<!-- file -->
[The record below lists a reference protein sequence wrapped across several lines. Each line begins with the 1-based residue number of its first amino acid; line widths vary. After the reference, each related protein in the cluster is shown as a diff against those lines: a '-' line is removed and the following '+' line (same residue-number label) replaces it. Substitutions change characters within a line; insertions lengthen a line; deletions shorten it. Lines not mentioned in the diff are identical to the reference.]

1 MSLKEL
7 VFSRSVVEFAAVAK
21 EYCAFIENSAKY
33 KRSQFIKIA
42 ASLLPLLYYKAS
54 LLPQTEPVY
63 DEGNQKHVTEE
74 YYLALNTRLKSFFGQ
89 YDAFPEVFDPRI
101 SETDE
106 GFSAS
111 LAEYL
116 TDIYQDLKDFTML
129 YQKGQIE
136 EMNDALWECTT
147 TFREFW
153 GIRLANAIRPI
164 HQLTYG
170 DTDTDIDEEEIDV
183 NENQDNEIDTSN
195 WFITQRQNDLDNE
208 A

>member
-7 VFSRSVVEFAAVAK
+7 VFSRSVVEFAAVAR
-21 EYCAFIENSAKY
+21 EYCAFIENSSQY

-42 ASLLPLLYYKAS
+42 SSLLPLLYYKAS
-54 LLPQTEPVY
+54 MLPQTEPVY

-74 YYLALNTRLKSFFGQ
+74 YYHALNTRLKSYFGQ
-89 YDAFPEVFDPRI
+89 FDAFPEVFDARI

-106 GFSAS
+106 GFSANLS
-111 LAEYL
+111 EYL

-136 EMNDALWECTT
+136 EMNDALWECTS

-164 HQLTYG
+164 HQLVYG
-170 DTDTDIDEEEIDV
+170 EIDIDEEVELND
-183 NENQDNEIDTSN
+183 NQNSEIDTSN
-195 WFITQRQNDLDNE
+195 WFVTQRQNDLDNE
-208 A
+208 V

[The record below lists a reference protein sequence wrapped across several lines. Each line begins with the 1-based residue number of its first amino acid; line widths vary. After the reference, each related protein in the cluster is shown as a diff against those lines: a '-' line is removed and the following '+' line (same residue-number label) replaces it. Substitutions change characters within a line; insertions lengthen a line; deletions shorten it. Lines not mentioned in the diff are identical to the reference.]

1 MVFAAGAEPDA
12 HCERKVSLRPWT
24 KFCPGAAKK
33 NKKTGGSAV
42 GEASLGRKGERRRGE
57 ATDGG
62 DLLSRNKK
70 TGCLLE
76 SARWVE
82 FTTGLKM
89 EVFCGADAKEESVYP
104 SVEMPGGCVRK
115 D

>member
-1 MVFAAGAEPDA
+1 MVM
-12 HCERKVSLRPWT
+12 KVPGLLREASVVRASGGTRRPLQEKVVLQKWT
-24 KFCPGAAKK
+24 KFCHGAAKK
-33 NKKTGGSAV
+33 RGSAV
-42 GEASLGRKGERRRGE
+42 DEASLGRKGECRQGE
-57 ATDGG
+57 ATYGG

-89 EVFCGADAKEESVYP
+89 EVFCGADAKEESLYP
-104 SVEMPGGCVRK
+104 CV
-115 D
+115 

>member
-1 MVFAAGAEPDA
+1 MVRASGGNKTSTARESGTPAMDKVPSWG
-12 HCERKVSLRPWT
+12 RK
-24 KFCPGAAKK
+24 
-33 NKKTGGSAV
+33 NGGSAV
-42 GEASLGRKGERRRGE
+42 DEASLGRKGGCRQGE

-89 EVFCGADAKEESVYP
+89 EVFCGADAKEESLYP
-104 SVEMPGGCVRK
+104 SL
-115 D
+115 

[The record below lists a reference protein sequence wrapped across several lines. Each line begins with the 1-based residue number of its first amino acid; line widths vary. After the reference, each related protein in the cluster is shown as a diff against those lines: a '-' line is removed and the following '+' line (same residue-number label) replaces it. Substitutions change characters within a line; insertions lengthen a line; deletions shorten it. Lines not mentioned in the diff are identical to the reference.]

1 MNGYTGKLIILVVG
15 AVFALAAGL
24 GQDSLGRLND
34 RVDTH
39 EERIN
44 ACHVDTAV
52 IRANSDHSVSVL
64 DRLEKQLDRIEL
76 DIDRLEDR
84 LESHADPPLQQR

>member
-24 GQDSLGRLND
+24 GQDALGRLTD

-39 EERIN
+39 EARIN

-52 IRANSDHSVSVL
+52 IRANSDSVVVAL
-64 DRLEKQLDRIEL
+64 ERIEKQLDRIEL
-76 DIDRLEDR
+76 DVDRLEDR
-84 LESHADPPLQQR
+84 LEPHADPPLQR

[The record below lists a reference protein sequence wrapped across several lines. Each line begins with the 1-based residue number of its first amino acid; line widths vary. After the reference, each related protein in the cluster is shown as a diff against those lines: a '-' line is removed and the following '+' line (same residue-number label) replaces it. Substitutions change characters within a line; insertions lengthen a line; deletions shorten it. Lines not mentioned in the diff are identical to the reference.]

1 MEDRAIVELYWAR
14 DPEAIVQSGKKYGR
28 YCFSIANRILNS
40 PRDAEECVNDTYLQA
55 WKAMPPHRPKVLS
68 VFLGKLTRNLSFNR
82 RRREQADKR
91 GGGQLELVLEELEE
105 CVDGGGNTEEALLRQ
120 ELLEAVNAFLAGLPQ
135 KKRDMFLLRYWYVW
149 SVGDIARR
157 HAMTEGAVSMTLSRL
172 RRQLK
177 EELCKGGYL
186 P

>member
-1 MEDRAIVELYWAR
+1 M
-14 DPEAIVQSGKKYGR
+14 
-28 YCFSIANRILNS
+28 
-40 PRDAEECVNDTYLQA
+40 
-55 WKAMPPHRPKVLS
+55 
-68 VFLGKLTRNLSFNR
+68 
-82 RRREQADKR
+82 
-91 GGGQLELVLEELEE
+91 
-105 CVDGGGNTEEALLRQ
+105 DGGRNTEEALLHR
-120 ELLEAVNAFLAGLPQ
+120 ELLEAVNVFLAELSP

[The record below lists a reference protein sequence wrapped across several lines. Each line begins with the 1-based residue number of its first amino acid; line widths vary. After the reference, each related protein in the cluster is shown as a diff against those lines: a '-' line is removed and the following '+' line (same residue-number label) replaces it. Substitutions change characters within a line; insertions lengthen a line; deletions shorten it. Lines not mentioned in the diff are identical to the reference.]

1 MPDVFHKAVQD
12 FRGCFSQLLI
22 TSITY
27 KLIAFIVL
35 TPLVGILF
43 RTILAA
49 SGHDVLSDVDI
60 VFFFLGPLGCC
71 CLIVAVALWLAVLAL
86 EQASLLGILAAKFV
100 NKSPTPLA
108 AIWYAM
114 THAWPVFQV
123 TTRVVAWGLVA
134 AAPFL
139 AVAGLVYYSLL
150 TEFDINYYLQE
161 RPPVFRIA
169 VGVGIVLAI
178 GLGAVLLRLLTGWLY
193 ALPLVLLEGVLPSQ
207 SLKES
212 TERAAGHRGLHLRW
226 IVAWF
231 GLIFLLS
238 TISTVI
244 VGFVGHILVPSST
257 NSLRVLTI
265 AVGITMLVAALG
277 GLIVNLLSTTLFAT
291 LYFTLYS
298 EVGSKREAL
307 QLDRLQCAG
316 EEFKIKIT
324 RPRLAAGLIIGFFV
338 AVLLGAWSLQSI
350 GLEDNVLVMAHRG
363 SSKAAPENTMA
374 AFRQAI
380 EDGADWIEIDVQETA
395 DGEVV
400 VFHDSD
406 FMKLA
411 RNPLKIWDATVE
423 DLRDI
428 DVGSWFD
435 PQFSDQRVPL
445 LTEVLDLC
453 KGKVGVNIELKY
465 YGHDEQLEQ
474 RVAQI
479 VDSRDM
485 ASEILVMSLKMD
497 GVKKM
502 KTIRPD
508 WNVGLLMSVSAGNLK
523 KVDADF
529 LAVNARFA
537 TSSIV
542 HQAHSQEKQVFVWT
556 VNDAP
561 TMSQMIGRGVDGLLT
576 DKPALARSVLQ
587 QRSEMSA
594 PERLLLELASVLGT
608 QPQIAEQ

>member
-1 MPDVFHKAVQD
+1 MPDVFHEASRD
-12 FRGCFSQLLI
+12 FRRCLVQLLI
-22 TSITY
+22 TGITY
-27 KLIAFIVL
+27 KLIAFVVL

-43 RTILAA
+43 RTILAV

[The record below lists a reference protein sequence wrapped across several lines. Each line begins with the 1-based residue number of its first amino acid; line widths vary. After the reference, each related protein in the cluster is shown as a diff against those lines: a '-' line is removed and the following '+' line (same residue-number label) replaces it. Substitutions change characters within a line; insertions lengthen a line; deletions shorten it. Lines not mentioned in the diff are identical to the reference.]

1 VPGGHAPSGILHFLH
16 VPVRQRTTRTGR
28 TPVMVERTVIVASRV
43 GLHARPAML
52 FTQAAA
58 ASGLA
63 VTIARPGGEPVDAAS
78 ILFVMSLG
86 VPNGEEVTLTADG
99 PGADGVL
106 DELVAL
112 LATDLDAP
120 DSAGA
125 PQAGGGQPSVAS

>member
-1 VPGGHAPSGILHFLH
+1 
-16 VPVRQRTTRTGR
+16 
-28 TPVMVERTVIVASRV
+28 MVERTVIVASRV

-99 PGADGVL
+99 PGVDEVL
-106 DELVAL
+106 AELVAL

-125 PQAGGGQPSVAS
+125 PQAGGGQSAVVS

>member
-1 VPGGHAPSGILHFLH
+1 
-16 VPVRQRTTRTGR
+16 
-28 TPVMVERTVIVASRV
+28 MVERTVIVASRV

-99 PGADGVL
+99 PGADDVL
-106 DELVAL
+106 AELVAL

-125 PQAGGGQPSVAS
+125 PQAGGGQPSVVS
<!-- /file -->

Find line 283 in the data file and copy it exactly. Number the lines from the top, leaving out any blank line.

+125 PQAGGGQPSVVS